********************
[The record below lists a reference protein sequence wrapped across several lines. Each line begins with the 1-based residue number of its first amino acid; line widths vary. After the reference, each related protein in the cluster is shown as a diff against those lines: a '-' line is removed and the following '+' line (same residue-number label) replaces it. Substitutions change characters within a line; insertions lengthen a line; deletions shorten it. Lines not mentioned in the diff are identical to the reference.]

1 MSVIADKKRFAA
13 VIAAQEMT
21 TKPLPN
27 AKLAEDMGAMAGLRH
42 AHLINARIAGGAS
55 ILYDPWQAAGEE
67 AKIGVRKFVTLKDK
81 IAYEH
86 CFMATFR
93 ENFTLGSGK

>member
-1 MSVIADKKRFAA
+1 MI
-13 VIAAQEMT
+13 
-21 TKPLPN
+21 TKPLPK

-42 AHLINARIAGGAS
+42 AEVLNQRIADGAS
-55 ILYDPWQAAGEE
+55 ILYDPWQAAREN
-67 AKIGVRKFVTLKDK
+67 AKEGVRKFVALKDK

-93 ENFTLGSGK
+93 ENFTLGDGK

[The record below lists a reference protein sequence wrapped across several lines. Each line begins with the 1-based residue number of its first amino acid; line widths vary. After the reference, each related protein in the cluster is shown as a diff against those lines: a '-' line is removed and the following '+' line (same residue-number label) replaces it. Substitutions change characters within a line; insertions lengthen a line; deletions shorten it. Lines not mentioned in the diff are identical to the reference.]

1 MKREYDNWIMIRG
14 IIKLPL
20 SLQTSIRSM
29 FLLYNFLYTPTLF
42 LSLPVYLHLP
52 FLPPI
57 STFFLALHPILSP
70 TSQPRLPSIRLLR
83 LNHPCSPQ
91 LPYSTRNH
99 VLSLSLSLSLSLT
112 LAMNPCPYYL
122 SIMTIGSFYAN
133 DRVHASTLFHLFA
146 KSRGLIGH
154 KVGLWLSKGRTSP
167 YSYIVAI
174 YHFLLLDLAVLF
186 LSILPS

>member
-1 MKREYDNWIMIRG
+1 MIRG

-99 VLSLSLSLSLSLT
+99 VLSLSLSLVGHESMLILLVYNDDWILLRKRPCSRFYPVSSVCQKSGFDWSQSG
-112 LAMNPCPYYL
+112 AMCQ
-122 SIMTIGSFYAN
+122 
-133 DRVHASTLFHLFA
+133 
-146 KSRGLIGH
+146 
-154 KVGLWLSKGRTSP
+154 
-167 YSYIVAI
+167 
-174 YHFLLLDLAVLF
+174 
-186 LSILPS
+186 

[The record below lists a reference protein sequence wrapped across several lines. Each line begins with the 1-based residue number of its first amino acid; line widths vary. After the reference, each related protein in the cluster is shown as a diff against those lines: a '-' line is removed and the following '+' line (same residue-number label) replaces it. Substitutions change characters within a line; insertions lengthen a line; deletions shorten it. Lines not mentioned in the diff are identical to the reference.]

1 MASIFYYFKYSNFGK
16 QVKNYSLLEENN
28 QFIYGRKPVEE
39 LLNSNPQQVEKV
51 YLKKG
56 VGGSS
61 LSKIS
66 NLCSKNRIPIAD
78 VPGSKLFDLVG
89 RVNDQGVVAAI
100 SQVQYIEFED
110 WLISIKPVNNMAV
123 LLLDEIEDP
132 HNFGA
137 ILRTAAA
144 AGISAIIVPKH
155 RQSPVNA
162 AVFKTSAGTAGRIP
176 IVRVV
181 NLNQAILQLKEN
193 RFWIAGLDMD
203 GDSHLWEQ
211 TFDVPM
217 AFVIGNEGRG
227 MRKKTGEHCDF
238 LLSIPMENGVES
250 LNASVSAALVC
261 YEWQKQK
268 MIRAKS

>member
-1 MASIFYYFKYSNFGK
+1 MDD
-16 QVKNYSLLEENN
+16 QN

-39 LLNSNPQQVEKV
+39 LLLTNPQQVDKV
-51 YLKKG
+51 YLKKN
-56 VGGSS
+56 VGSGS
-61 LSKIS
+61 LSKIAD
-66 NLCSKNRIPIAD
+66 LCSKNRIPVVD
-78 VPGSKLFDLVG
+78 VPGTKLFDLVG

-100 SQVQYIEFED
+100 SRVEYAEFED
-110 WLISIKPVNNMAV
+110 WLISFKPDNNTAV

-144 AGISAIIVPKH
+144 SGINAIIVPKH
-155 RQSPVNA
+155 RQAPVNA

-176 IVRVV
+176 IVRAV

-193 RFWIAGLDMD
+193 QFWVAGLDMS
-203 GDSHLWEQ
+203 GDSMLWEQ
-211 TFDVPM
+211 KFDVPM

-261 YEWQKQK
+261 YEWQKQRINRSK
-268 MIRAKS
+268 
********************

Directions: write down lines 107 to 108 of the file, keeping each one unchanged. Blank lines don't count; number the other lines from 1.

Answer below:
-56 VGGSS
+56 VGSGS